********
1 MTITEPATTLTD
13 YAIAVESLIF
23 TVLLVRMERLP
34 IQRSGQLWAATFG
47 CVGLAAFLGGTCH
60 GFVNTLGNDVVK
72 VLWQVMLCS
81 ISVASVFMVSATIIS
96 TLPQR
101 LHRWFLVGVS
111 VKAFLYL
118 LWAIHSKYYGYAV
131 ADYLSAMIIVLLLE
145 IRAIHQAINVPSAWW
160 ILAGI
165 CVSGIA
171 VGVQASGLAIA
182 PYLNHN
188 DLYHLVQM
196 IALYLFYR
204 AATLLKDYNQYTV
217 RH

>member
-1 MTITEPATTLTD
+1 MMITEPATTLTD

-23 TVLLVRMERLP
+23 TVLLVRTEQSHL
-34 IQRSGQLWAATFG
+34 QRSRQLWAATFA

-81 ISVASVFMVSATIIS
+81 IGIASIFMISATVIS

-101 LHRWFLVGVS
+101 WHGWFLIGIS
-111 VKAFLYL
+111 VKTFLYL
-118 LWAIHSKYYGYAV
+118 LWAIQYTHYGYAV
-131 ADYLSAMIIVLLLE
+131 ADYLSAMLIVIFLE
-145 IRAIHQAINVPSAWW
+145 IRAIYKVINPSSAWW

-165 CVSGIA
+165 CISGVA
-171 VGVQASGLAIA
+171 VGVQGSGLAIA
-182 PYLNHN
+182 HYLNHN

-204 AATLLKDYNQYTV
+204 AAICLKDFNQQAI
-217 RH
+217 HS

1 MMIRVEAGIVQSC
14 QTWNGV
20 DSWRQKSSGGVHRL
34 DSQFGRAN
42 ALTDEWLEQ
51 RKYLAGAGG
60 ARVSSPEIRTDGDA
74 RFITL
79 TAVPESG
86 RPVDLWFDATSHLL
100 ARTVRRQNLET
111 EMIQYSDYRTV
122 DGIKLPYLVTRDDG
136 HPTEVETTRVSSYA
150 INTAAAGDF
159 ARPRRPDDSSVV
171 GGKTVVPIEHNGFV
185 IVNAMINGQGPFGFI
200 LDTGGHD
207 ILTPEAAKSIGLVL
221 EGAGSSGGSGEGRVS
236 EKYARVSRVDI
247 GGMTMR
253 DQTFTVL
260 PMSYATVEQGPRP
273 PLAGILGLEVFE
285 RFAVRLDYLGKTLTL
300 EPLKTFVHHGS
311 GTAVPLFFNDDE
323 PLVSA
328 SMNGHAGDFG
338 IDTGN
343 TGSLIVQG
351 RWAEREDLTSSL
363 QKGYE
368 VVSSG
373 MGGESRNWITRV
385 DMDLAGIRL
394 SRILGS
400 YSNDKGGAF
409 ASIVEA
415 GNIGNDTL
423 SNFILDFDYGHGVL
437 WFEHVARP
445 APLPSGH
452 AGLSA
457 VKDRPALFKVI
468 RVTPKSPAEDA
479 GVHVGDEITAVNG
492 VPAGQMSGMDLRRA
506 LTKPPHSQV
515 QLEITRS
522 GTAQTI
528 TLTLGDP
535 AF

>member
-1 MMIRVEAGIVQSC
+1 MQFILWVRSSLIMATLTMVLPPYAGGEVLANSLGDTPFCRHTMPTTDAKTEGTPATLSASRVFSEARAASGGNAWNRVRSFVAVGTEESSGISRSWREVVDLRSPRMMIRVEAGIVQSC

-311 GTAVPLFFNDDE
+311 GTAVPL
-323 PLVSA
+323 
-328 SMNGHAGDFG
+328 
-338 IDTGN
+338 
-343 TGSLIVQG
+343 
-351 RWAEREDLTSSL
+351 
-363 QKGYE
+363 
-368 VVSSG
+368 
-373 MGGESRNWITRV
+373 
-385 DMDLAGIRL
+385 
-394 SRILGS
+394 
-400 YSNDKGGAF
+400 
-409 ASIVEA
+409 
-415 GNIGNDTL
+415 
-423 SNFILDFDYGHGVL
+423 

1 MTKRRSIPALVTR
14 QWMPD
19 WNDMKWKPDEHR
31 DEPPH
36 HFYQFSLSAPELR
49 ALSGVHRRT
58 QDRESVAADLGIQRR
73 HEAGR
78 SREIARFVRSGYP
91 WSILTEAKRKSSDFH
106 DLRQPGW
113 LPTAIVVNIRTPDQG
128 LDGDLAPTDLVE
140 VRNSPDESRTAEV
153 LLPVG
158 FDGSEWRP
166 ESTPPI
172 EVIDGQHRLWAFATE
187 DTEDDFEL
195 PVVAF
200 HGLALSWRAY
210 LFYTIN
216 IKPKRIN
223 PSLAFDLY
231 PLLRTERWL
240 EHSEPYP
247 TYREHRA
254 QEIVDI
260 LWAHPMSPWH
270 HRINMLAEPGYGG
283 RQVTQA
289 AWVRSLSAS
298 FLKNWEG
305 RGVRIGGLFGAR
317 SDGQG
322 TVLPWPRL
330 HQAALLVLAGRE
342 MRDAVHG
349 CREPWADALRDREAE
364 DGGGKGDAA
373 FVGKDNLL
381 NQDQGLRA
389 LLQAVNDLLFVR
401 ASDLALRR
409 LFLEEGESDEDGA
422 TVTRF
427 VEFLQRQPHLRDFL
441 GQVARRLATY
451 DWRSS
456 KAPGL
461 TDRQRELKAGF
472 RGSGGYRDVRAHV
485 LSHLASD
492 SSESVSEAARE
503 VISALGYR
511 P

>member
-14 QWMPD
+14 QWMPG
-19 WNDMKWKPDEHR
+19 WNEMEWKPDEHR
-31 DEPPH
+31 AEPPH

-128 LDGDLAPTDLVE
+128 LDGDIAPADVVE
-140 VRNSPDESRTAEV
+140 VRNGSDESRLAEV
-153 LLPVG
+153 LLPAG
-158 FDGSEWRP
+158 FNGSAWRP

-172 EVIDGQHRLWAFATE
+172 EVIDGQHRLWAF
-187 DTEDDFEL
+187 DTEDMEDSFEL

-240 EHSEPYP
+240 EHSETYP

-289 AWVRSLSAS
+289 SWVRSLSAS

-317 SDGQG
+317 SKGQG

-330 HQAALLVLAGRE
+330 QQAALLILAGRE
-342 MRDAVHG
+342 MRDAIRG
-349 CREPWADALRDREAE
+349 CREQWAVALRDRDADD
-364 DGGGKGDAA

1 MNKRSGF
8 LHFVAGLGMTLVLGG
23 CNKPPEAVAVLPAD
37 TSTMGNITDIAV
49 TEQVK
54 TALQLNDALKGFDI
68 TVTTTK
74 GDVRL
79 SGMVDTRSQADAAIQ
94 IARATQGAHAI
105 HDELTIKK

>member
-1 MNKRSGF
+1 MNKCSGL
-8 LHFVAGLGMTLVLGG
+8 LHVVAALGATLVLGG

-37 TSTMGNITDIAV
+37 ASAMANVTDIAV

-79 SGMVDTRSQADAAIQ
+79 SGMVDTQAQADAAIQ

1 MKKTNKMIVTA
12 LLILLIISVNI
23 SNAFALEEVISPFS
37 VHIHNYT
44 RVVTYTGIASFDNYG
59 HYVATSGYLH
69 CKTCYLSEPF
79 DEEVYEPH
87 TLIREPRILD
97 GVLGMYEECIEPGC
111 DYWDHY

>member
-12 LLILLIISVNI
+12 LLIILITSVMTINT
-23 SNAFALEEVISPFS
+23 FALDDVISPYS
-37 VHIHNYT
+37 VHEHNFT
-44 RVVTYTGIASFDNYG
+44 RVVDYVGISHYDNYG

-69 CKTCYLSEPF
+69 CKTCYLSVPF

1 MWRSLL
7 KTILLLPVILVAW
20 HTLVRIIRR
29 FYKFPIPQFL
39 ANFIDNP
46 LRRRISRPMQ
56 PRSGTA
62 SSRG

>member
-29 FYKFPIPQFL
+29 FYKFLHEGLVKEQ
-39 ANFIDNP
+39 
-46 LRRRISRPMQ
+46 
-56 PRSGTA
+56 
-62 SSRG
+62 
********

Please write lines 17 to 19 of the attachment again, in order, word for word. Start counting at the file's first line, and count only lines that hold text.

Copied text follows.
171 VGVQASGLAIA
182 PYLNHN
188 DLYHLVQM